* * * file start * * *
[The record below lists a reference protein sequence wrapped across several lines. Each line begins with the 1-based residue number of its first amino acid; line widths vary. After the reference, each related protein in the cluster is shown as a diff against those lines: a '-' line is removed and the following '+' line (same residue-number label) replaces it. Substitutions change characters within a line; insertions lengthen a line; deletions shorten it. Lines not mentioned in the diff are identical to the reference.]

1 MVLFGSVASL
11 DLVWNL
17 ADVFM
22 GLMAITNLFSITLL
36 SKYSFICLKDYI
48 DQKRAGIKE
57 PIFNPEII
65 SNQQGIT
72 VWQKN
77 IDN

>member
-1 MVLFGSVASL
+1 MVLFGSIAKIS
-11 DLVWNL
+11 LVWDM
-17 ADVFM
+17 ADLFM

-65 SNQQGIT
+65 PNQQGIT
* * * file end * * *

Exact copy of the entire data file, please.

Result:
[The record below lists a reference protein sequence wrapped across several lines. Each line begins with the 1-based residue number of its first amino acid; line widths vary. After the reference, each related protein in the cluster is shown as a diff against those lines: a '-' line is removed and the following '+' line (same residue-number label) replaces it. Substitutions change characters within a line; insertions lengthen a line; deletions shorten it. Lines not mentioned in the diff are identical to the reference.]

1 MVLFGSVASL
11 DLVWNL
17 ADVFM
22 GLMAITNLFSITLL
36 SKYSFICLKDYI
48 DQKRAGIKE
57 PIFNPEII
65 SNQQGIT
72 VWQKN
77 IDN

>member
-1 MVLFGSVASL
+1 MVLFGSIAKIS
-11 DLVWNL
+11 LVWDM
-17 ADVFM
+17 ADLFM

-65 SNQQGIT
+65 PNQQGIT